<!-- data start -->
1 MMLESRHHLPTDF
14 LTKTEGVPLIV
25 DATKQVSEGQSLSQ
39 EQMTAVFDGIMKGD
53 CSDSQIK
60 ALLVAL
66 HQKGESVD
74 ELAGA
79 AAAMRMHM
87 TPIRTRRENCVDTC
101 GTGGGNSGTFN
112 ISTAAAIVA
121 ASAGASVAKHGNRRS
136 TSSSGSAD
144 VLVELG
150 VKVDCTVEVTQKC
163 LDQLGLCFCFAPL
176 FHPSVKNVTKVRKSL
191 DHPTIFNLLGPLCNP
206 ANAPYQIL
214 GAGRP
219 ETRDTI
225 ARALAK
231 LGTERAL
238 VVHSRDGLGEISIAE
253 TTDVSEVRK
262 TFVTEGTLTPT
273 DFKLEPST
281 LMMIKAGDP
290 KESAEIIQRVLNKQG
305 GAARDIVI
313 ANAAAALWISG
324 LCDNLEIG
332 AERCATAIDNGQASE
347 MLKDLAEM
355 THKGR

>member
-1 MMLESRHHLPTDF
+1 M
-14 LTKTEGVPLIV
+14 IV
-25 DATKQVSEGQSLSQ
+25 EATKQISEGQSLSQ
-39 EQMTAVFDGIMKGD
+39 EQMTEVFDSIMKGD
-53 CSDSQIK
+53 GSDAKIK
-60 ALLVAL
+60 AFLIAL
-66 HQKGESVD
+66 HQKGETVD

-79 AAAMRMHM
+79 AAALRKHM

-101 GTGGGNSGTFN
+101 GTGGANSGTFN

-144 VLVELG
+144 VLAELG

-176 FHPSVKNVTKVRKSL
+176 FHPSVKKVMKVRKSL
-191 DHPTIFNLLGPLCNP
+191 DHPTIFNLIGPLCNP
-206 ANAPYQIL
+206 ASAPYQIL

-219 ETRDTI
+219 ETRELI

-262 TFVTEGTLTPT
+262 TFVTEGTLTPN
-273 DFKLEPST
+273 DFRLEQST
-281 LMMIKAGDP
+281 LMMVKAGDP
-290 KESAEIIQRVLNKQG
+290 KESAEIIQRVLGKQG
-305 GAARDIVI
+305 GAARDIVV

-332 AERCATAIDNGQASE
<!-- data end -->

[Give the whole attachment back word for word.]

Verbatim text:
1 MMLESRHHLPTDF
14 LTKTEGVPLIV
25 DATKQVSEGQSLSQ
39 EQMTAVFDGIMKGD
53 CSDSQIK
60 ALLVAL
66 HQKGESVD
74 ELAGA
79 AAAMRMHM
87 TPIRTRRENCVDTC
101 GTGGGNSGTFN
112 ISTAAAIVA
121 ASAGASVAKHGNRRS
136 TSSSGSAD
144 VLVELG
150 VKVDCTVEVTQKC
163 LDQLGLCFCFAPL
176 FHPSVKNVTKVRKSL
191 DHPTIFNLLGPLCNP
206 ANAPYQIL
214 GAGRP
219 ETRDTI
225 ARALAK
231 LGTERAL
238 VVHSRDGLGEISIAE
253 TTDVSEVRK
262 TFVTEGTLTPT
273 DFKLEPST
281 LMMIKAGDP
290 KESAEIIQRVLNKQG
305 GAARDIVI
313 ANAAAALWISG
324 LCDNLEIG
332 AERCATAIDNGQASE
347 MLKDLAEM
355 THKGR

>member
-1 MMLESRHHLPTDF
+1 M
-14 LTKTEGVPLIV
+14 IV
-25 DATKQVSEGQSLSQ
+25 EATKQISEGQSLSQ
-39 EQMTAVFDGIMKGD
+39 EQMTEVFDSIMKGD
-53 CSDSQIK
+53 GSDAKIK
-60 ALLVAL
+60 AFLIAL
-66 HQKGESVD
+66 HQKGETVD

-79 AAAMRMHM
+79 AAALRKHM

-101 GTGGGNSGTFN
+101 GTGGANSGTFN

-144 VLVELG
+144 VLAELG

-176 FHPSVKNVTKVRKSL
+176 FHPSVKKVMKVRKSL
-191 DHPTIFNLLGPLCNP
+191 DHPTIFNLIGPLCNP
-206 ANAPYQIL
+206 ASAPYQIL

-219 ETRDTI
+219 ETRELI

-262 TFVTEGTLTPT
+262 TFVTEGTLTPN
-273 DFKLEPST
+273 DFRLEQST
-281 LMMIKAGDP
+281 LMMVKAGDP
-290 KESAEIIQRVLNKQG
+290 KESAEIIQRVLGKQG
-305 GAARDIVI
+305 GAARDIVV

-332 AERCATAIDNGQASE